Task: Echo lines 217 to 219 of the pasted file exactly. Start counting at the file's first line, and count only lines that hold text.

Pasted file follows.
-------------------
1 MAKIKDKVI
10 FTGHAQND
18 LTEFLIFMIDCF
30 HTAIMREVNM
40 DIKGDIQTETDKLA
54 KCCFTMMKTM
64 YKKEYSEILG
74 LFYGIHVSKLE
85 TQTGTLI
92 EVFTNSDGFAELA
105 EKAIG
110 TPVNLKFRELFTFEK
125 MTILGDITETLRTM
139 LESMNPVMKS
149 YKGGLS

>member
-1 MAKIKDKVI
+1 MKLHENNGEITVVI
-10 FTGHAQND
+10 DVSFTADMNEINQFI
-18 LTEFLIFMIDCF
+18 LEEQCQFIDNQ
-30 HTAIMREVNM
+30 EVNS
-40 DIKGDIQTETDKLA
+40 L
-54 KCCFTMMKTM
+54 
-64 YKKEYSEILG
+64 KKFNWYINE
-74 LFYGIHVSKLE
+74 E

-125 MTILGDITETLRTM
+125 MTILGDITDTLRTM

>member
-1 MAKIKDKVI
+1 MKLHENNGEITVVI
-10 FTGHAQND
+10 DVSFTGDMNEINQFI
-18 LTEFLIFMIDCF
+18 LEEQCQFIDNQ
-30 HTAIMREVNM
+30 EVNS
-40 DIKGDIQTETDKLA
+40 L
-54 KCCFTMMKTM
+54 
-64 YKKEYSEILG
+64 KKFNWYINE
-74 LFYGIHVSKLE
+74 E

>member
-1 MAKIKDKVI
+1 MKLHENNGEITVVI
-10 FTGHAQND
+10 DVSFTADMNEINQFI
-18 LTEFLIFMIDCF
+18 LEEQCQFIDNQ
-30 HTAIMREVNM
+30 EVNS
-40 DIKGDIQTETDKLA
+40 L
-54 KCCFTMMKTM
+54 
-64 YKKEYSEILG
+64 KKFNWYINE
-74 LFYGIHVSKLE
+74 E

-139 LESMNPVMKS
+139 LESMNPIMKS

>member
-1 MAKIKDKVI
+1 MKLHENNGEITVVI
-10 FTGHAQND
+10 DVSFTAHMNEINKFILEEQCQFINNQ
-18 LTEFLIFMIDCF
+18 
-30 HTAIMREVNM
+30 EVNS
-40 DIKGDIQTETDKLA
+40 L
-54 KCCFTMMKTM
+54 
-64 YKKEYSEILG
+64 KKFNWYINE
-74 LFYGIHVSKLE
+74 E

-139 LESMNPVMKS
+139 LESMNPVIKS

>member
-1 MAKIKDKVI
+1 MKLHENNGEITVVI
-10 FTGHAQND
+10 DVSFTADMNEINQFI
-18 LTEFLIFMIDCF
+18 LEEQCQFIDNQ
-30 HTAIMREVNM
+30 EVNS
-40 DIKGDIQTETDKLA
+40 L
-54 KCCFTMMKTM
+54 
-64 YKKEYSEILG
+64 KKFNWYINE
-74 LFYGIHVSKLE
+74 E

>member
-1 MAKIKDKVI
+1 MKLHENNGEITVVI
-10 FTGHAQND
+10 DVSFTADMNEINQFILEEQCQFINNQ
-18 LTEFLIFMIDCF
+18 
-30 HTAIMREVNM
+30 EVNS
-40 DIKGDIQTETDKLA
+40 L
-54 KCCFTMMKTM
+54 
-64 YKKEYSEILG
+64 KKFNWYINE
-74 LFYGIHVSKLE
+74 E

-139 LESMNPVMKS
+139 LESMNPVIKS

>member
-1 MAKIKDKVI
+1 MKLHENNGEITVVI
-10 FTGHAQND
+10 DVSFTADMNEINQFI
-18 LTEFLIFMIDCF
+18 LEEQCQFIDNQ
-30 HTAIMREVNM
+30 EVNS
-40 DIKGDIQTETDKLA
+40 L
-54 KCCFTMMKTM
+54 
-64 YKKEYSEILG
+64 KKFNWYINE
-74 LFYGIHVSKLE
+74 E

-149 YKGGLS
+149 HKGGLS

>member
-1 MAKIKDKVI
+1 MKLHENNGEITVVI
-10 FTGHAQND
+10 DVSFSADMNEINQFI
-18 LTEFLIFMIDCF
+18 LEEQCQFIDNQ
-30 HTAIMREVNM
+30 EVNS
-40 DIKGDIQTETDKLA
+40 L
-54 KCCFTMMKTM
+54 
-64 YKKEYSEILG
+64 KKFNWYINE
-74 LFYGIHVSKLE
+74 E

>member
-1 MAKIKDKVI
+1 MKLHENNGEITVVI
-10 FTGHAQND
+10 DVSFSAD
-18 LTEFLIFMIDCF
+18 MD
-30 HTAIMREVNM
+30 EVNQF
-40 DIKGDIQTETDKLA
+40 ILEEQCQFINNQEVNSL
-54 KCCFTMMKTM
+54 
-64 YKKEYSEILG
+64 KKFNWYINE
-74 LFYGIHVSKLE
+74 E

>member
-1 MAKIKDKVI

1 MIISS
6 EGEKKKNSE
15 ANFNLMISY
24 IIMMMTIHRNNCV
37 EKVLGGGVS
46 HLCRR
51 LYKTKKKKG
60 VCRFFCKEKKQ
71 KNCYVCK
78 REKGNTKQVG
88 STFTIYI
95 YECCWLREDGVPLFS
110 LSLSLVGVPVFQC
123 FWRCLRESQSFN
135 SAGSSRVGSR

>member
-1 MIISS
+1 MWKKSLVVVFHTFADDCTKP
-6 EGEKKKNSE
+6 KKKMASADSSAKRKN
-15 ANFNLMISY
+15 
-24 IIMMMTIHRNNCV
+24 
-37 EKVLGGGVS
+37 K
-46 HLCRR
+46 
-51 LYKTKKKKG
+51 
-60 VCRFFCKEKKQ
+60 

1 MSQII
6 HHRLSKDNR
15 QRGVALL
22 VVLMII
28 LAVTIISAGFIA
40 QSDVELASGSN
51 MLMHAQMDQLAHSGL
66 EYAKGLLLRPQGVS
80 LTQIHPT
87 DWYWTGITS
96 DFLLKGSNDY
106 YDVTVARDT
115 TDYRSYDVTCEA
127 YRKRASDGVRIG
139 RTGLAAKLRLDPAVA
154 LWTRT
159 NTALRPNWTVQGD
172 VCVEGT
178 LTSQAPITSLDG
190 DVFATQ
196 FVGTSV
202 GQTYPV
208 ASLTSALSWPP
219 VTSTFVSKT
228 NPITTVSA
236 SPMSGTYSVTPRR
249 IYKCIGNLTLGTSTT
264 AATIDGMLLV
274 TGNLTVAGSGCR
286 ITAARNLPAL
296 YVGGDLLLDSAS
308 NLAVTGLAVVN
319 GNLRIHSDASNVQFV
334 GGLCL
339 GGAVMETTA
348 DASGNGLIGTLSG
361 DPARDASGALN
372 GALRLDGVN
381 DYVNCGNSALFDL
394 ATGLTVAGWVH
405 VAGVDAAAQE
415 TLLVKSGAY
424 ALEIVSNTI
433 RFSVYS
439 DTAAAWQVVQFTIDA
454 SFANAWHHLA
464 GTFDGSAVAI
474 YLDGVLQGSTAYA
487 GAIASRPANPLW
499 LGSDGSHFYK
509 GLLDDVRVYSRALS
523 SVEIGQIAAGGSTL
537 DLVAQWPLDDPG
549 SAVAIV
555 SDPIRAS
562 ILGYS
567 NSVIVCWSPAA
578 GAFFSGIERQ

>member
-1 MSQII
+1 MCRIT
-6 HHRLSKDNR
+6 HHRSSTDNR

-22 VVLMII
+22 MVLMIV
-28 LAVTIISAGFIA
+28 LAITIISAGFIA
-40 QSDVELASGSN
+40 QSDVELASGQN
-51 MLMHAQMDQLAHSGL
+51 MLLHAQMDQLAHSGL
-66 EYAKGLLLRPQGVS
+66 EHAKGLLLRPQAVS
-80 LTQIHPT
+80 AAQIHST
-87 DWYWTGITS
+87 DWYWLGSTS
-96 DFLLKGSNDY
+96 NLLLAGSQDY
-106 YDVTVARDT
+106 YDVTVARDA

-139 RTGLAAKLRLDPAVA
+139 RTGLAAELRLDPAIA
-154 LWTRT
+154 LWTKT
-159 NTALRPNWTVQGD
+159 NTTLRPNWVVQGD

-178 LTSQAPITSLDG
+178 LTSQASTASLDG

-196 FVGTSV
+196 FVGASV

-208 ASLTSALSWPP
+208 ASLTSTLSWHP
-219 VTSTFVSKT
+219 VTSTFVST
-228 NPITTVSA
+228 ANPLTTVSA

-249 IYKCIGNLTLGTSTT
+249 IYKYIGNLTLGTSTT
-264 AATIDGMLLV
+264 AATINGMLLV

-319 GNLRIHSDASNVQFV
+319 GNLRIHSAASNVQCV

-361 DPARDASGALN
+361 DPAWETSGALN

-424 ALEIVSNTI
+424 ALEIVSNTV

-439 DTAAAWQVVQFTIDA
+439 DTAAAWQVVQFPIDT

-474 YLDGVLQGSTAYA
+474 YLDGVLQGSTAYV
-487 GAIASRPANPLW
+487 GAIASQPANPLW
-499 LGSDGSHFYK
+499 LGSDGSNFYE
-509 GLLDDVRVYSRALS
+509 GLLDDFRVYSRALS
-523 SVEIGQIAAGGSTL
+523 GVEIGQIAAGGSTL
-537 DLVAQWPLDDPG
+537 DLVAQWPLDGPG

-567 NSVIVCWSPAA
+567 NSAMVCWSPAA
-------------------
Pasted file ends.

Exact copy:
28 LAVTIISAGFIA
40 QSDVELASGSN
51 MLMHAQMDQLAHSGL